A section view from September 1962. Many changes were made to this design, including raising the dome onto a foundation wall, raising the level of the booth and getting it off the marquee and going to stadium seating in the upper section. The whole thing became taller and had less wasted space. One casualty was that it was no longer a zero degree projection angle. Many thanks to John Sittig for sharing these two plans from his collection. 

Even before the Hollywood project began construction, Cinerama, Inc. was promoting the idea of a dome theatre as a radical new look for their venues. The earliest Cinerama installations had been conversions of existing theatres and the other purpose-built Cinerama projects of the early 60s (including those in Seattle, St. Louis and New Orleans) had all been fairly conventional, boxy-looking structures. Thanks to the Adsausage Archives for sharing this early 1963 trade magazine ad on a Facebook post.
That lower illustration in the trade magazine ad also made an appearance with a February 6, 1963 Times article titled "Film Exhibitors Told of New Dome Theatre." At a gathering of theatremen at the Ambassador Hotel, Cinerama president Nicholas Reisini said he envisioned the construction of 300 domed theatres in the U.S. and Canada and an equal number elsewhere in the world. The Times didn't mention the Hollywood project but noted:

"What, in effect, Cinerama was offering to theatre owners and showmen was a compact new playhouse built on the 'geodesic dome' principle and especially adapted to the curved-screen process. A typical Cinerama dome theater would consist of 1,000 seats and would cost approximately $250,000, about half as much as a conventional theater of comparable sise, and take only half as long to construct...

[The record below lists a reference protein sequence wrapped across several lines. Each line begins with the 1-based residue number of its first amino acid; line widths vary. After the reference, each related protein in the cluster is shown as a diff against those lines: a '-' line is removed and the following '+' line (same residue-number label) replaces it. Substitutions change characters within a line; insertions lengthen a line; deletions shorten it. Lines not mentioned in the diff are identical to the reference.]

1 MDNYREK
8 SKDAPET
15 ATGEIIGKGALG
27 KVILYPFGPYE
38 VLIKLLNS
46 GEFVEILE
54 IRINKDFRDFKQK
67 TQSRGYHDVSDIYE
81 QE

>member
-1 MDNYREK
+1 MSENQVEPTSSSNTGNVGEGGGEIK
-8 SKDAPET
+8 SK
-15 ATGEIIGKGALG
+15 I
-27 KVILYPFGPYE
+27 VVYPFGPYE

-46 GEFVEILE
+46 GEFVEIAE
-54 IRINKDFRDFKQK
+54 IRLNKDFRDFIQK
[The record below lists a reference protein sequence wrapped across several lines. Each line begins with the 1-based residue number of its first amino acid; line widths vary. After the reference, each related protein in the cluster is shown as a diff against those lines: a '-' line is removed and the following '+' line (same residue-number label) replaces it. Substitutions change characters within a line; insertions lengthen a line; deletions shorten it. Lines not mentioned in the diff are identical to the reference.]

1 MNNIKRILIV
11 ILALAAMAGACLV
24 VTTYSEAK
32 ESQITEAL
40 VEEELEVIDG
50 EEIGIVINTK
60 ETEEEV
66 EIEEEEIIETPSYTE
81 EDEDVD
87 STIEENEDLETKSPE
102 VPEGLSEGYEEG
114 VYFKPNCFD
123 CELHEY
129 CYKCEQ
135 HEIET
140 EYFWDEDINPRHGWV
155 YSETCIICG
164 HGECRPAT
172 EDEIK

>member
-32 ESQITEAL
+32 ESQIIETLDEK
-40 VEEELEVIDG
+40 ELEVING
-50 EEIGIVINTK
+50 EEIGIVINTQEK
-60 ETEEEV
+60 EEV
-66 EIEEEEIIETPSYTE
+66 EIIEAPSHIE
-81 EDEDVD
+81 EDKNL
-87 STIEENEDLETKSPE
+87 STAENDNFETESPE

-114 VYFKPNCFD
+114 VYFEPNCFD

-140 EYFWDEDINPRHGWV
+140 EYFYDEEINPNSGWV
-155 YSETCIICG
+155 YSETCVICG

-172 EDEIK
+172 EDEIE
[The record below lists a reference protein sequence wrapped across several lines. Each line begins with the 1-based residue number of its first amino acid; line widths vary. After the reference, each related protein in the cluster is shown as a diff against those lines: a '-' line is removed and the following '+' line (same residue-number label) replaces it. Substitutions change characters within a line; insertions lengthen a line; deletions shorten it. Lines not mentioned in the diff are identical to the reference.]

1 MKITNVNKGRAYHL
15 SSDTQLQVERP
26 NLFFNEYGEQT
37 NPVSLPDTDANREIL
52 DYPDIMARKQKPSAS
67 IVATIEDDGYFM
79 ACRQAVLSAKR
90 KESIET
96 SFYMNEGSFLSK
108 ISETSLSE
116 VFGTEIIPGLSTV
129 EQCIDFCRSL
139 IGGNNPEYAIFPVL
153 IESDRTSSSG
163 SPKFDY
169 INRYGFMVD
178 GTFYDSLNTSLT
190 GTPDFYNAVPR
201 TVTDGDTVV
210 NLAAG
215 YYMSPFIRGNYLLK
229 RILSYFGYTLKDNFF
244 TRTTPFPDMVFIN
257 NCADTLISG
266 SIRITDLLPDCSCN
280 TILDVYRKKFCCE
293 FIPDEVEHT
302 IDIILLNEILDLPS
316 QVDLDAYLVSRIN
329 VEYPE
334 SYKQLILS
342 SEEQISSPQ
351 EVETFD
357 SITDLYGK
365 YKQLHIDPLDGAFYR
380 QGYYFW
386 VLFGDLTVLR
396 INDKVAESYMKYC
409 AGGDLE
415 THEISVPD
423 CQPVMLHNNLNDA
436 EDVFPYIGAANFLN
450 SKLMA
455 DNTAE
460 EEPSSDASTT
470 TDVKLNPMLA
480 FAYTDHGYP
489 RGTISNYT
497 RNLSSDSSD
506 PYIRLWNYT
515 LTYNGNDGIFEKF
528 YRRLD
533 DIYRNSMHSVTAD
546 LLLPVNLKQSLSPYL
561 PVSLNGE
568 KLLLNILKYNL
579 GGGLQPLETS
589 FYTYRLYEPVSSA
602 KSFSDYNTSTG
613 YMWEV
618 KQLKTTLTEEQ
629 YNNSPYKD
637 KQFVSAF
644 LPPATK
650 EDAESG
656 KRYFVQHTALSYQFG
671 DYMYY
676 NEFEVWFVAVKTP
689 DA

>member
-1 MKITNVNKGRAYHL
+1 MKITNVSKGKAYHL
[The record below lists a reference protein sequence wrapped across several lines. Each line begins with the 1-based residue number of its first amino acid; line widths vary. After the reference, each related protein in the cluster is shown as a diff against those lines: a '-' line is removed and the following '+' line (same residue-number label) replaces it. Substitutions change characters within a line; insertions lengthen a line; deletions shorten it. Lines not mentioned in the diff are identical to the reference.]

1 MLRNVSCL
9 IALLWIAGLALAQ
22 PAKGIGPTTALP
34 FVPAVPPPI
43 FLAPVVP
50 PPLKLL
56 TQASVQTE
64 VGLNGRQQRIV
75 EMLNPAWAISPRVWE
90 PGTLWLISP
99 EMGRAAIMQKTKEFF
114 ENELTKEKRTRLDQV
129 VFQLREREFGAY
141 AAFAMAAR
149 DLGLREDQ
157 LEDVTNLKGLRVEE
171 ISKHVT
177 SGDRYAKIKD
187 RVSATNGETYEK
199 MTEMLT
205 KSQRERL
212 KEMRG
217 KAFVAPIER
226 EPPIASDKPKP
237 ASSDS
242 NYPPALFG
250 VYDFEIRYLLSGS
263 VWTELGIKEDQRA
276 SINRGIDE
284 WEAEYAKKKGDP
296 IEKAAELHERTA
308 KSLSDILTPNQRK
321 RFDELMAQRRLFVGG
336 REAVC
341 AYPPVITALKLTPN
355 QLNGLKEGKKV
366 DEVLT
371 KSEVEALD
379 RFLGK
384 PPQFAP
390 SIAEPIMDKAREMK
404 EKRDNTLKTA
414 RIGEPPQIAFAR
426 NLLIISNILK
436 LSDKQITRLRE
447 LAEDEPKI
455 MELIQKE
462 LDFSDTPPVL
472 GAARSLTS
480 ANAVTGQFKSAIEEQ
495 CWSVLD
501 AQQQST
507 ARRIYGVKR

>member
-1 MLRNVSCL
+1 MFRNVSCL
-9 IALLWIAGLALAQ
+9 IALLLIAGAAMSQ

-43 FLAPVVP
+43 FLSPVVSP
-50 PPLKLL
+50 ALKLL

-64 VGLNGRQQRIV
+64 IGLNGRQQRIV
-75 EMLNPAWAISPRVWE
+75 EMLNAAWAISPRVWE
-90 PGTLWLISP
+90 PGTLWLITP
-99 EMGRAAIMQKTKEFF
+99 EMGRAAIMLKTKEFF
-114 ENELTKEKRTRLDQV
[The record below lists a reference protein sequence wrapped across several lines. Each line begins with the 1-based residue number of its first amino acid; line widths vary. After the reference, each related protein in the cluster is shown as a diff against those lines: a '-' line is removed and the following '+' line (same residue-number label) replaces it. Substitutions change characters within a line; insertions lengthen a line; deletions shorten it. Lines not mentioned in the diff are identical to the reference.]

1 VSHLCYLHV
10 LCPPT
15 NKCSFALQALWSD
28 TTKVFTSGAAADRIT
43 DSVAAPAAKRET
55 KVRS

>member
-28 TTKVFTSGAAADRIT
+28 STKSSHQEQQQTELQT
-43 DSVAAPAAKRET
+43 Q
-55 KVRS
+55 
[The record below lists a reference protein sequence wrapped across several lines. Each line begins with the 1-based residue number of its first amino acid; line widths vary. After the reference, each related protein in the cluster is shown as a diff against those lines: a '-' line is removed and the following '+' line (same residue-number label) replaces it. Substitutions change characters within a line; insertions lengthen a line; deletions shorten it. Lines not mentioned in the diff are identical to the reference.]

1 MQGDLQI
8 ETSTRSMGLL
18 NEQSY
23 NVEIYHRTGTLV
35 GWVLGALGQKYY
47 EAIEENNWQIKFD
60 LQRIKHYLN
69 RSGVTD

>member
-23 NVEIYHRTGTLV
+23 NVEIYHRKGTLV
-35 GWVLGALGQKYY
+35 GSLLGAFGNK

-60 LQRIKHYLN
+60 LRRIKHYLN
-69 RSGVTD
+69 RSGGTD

"Blueprints would be made available to 'selected' exhibitors desiring to erect dome theaters, with equipment to be furnished by Cinerama. Some expectation that Reisini would announce a single projector 'throw' of film to replace the present three-projector, three panel process failed to materialize. However, the Cinerama president did indicate that the new dome theater would use a single booth."
The initial designs that Cinerama was promoting were produced by Geometrics, Inc. of Cambridge, Massachusetts in association with theatre architect John J. McNamara. 

The design continued to evolve with the upper drawing getting closer to what was actually built. The lower drawing is of the company's earlier design concept. This March 4, 1963 article appeared in an unidentified trade magazine. Thanks to Roland Lataille for locating it for the 1963 section of his fine site In Cinerama. And don't miss his page on the Cinerama Dome.

The April 11, 1963 press conference held just before the groundbreaking. It was on the lot of the Muller Bros. service station that would become the site of the Dome. The demolition work was by the firm that had taken down many theatres, Cleveland Wrecking Co. Note that the drawings they displayed didn't reflect the latest design changes. 

Thanks to long time Pacific Theatres projection supervisor John Sittig for sharing the photo from his collection. The signs on the table: Dick Shawn, Buddy Hackett, Arnold Picker (UA executive), Stanley Kramer, Hon. James Harvey Brown (city councilman).


The April 11, 1963 groundbreaking ceremony with Stanley Kramer and stars of what would be the opening film, "It's a Mad, Mad, Mad, Mad World." Participants in the back row were Edie Adams, Phil Silvers, Buddy Hackett, Dorothy Provine, Mickey Rooney and Dick Shawn. That's Spencer Tracy and Stanley Kramer front and center. Thanks to John Sittig for sharing this photo from his collection.